Employee Orientation Checklist
Hire, train, retain. It's the motto of any good HR department. And anyone who works in HR will tell you that the cost of hiring new employees is high – sometimes as much as one-and-a-half times the employee's annual salary.
A good orientation will help a new employee to succeed by:
- Reducing the anxiety of the new recruit
- Introducing the organization's mission and work
- Explaining the organization's culture, including the values, behaviours, formal and informal practices, etc.
- Introducing the new employee to colleagues, including managers or supervisors
- Creating mentors and job ‘buddies' to help ease the new employee into the organization's culture
Even the best employee is bound to have some weak spots that must be addressed. Lesser-skilled employees may have amazing potential to learn and grow into the job if they receive good supervision, coaching, and training. Therefore, document your orientation plan for greater consistency. Record the training the employee receives, and this documentation will assist you with the performance review at the end of the probation period.
Also, be sure you document the supplies you give to a new employee. That way, if the employee leaves, you know what you need to get back, cancel, or change. Consider the following:
- Oath of Confidentiality
- Job description, employee manual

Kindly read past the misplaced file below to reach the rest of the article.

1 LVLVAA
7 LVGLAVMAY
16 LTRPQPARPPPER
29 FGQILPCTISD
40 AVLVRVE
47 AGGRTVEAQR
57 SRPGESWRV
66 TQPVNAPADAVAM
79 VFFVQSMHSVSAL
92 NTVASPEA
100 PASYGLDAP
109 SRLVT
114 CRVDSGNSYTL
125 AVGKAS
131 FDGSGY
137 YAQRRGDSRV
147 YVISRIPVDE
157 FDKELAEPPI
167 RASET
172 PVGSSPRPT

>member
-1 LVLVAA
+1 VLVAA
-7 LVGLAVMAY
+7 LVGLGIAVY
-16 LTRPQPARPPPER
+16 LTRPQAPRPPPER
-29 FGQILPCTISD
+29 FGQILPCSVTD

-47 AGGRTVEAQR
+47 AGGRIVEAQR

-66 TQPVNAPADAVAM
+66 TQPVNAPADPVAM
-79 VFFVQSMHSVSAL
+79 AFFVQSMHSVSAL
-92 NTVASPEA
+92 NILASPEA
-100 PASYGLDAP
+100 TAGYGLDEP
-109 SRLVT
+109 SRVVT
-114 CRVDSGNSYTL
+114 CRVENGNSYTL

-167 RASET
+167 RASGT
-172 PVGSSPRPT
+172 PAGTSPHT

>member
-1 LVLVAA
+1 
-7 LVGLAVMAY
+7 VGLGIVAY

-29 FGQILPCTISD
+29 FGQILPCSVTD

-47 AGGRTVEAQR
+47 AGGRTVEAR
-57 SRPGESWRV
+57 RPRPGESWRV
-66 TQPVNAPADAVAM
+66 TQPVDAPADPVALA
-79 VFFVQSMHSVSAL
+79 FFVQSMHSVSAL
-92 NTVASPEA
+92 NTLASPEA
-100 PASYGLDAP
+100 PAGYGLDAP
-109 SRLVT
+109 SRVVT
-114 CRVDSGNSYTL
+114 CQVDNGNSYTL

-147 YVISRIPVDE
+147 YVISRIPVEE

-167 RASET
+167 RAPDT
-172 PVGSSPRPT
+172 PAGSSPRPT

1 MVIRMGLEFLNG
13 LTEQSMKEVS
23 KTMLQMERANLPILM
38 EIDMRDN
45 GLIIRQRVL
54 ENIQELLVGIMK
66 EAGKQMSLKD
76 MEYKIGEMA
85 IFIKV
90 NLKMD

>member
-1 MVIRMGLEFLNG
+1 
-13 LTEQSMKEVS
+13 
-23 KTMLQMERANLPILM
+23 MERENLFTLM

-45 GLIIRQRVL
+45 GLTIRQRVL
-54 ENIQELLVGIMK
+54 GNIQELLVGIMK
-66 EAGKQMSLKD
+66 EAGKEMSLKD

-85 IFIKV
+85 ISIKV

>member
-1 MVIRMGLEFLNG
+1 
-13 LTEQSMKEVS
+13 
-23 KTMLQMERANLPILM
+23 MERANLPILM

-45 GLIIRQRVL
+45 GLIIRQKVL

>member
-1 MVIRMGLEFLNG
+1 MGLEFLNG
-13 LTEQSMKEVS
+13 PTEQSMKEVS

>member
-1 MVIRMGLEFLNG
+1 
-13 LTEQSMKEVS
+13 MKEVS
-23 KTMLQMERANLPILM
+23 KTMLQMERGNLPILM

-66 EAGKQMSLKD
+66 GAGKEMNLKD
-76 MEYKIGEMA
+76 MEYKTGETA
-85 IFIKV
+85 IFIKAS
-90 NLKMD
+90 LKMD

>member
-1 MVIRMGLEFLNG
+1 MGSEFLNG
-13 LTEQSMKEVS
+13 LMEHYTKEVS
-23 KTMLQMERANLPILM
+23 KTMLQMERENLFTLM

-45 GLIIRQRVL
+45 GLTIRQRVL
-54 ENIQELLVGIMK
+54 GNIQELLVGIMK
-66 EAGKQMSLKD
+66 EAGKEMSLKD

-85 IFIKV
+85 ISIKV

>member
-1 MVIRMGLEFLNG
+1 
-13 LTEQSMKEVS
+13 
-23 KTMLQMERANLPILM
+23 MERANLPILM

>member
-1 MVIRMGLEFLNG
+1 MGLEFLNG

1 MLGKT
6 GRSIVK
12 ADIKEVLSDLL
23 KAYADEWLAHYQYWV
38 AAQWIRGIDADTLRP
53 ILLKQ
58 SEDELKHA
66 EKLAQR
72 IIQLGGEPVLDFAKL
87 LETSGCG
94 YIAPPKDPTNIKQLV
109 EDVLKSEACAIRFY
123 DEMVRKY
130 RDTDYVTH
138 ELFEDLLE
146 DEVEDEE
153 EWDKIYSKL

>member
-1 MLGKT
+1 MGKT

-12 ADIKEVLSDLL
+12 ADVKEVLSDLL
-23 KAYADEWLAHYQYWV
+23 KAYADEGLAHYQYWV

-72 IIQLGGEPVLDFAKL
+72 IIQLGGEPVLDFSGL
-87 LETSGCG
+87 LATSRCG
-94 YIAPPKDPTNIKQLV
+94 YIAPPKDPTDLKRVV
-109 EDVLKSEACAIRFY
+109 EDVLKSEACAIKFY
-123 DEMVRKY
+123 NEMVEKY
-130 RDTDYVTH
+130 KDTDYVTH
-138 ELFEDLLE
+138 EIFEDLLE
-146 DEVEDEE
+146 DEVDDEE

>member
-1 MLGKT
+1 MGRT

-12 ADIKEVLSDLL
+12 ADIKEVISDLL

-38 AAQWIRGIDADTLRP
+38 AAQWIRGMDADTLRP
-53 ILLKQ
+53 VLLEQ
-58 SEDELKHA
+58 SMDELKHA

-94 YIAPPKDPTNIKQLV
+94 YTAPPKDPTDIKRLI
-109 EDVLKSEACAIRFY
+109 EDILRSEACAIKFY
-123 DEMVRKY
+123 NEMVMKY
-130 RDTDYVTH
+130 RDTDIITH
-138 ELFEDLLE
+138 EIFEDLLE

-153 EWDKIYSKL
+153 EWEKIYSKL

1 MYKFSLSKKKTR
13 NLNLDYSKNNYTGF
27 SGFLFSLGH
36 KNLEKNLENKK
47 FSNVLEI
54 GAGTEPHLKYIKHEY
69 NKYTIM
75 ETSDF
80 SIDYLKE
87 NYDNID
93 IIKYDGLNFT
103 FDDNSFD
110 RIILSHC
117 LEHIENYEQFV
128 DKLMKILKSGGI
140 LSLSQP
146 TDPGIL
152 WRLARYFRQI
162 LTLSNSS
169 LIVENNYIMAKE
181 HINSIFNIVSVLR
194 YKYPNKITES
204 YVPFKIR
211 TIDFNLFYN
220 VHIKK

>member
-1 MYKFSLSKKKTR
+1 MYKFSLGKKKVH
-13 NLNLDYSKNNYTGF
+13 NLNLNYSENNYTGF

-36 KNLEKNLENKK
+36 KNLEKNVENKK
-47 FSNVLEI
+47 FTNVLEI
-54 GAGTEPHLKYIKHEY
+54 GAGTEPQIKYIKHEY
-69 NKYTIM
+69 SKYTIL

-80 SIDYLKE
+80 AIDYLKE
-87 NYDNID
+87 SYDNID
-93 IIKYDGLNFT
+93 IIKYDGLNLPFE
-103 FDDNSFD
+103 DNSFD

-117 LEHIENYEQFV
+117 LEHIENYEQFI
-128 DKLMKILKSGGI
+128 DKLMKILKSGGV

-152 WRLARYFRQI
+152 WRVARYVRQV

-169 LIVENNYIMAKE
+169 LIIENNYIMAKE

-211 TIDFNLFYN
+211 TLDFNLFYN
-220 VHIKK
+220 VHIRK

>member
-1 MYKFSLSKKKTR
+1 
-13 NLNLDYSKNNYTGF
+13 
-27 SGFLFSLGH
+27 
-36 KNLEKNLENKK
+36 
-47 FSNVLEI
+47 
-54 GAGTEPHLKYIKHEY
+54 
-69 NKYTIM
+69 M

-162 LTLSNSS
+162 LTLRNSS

- Keys (specify)
- Security Access Code
- Remote Access FOB
- Permissions – computers, email, applications
- Training videos
Always discuss any employee exits with your privacy officer to ensure privacy policies and procedures are being followed, and don't forget to adjust mentorship or supervisory relationships as necessary.
“The seeds of staff retention are sown on a new employee’s first day. How they are welcomed and treated will determine whether they will commit to their new employer or will almost immediately begin planning their next job search.” Nelson Scott, SEA Consulting
Here's a resource from our 15 Day Privacy Challenge sponsor, SEA Consulting: Seven ways to build commitment on your employees’ first day
The Health Information Act Guidelines and Practices Manual from AHW provides an administrative checklist of custodian's responsibilities, including training requirements. This is a good outline for your privacy management program and employee orientation even if you don't need to follow HIA. See Appendix 3 & 4.
Also see Employee Orientation Checklist from the HRC Council: Getting the Right People.
For information about employee privacy, including the law around employee use of technology at work, see The Law of Employee Use of Technology.
Make use of networking within your organization and with associations, or organizations of similar or complementary services. Some vendors facilitate user groups. The Alberta Association of Clinic Managers and the Medical Group Management Association of Canada offer networking for Clinic Managers. Privacy Officers can find resources and networking at Privacy and Access Council of Canada.
- Do you know who the Privacy Officer is in your business?
- Do you have an employee orientation checklist? When was it last updated?
- How can the orientation process be improved?
- Ask new employees for their feedback on their orientation.
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